QuoteOriginally posted by: outrunQuoteOriginally posted by: CuchulainnQuoteOriginally posted by: outrunIndeed! I see two separate (orthogonal) concepts / libraries* generic numerical derivatives* mesh / grid coordinates mappings / transforms. This will be some mapping between S,t "space" and mesh/grids space i,j (and in doing that also allow for shadow points, 0 or 1 based addressing)The last one has two sub elements: grid, and coordinate transform. For FDM you'll probably have cube-shaped grids, for trees (binomial, trinonimal) you'll have different (triangular) shapes. Both can have the same coordinate transforms. So we have 3 sub libraries:1. numerical derivatives ala dfdx(x1,x2,x3,f1,f2,f3)2. grids, meshes, trees. Basically integer coordinate regions in N dimensions e.g. things like 0<=i<N 3. coordinate tranforms x,y,z <-> f(i,j,k) what do you think?Bang on. All we need now is someone to do itHAHAHAHAHA!!Well, OOglesby sugested 1. We could start a new thread on that, and particullary focus on a good interface. I'm hoping we can provide in general two interfaces: a 'zero-learning-curve' simple one, and a more flexible / generic one. The simple one is basically a synonym for a pre-configured generic out (default policy?)so: *one* pre-cooked interface could be:dfdx(f1,f2,x1,x2) // 2 point, 1st derivativedfdx1(f1,f2,f3,x1,x2,x3) // 3 point, 1st derivative at x1dfdx2(f1,f2,f3,x1,x2,x3) // 3 point, 1st derivative at x2dfdx3(f1,f2,f3,x1,x2,x3) // 3 point, 1st derivative at x3ordfdx3(f1,f2,f3,x1,x2,x3,xi) // 3 point, 1st derivative at xi..don't know.. on a more conceptual level: what are the preconditions? e.g. do we assume x1<x2<x3? Things like that!2. I think we should call these coordinates? Or bound coordinates? 3. I think we should call these coordinate transforms? this one is also a bit tough: I don't think we need bijection? I do think it would be very convenient if we allow for nesting, e.g. use log S (or s/(s+a)) but first apply a cash or stock dividend in S-space. I would also prefer to have the coordinates generic, just specify a good common denominator for an coordinate interface, and then just pick one like double x[3] or std::vector, or boost:tuple but *not* get married to that one (or make divorce possible via traits )I am currently looking at the numerical derivatives task. So far I see several flavors: outrun's pre-cooked interface for 1st and 2nd derivatives an algorithm for N-point, kth derivatives with user specified grid points for x pre-cooked 1st derivative via complex step methods that FinancialAlex has mentioned generalized complex step for N-point, kth derivatives with user specified grid points for xRight now, I am only focusing on flavors 1 and 2.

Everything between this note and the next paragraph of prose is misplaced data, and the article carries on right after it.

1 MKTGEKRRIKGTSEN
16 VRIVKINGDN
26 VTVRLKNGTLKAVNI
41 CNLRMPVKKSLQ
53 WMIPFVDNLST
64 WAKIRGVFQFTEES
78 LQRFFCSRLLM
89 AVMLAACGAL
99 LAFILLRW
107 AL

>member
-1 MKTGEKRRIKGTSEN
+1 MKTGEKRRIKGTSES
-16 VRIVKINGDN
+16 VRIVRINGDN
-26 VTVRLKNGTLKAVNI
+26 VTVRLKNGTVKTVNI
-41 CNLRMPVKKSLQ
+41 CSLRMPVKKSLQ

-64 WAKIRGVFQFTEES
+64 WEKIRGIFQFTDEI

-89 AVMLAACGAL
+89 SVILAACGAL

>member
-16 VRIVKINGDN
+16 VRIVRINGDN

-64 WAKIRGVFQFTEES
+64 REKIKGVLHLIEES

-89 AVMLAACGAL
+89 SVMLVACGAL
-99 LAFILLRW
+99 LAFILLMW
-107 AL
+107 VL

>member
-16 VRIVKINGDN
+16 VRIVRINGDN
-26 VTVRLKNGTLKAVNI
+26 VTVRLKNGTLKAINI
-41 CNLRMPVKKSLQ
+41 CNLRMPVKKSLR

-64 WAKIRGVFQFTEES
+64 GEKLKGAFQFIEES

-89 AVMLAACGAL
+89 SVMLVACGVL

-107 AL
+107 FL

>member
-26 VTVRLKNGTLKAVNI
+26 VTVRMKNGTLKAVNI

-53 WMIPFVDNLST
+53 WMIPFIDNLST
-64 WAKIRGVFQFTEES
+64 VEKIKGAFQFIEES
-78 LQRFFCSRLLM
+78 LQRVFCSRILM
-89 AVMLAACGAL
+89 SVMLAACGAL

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QuoteI'm trying to think how we can fit in Dirichlet, Cauchy, mixed type of boundary conditions. Where would the changes take place, what part in the code?At this stage, my advice would be: don't. The whole issue of boundary conditions is a complicated one and is a separate issue. Both Alan and myself have examined these. It's a long story and has been discussed SSRN and Wilmott July 2011.Are you familiar with the Fichera and Feller approaches? See discussions on Numerical. In some cases, I will show how to 'preprocess' the specific PDE (multiasset, Heston, etc.) so that we deliver what is effectively Dirichlet BC to the bespoke PdeDomain class. A lot of heavy PDE maths.